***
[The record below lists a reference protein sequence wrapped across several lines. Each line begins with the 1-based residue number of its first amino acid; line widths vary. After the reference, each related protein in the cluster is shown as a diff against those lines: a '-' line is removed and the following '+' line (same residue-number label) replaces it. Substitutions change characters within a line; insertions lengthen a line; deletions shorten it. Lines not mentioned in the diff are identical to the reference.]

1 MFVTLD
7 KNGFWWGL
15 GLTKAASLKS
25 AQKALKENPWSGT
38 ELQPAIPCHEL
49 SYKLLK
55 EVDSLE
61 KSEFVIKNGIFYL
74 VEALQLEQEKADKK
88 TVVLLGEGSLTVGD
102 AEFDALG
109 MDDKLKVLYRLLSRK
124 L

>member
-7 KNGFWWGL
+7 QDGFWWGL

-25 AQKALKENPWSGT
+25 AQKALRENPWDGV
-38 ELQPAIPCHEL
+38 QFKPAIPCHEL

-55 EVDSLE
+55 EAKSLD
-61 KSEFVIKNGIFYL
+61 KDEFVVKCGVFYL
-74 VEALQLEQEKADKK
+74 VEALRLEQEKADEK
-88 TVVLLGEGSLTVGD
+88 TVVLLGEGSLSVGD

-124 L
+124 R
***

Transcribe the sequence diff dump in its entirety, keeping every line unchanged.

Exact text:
[The record below lists a reference protein sequence wrapped across several lines. Each line begins with the 1-based residue number of its first amino acid; line widths vary. After the reference, each related protein in the cluster is shown as a diff against those lines: a '-' line is removed and the following '+' line (same residue-number label) replaces it. Substitutions change characters within a line; insertions lengthen a line; deletions shorten it. Lines not mentioned in the diff are identical to the reference.]

1 MFVTLD
7 KNGFWWGL
15 GLTKAASLKS
25 AQKALKENPWSGT
38 ELQPAIPCHEL
49 SYKLLK
55 EVDSLE
61 KSEFVIKNGIFYL
74 VEALQLEQEKADKK
88 TVVLLGEGSLTVGD
102 AEFDALG
109 MDDKLKVLYRLLSRK
124 L

>member
-7 KNGFWWGL
+7 QDGFWWGL

-25 AQKALKENPWSGT
+25 AQKALRENPWDGV
-38 ELQPAIPCHEL
+38 QFKPAIPCHEL

-55 EVDSLE
+55 EAKSLD
-61 KSEFVIKNGIFYL
+61 KDEFVVKCGVFYL
-74 VEALQLEQEKADKK
+74 VEALRLEQEKADEK
-88 TVVLLGEGSLTVGD
+88 TVVLLGEGSLSVGD

-124 L
+124 R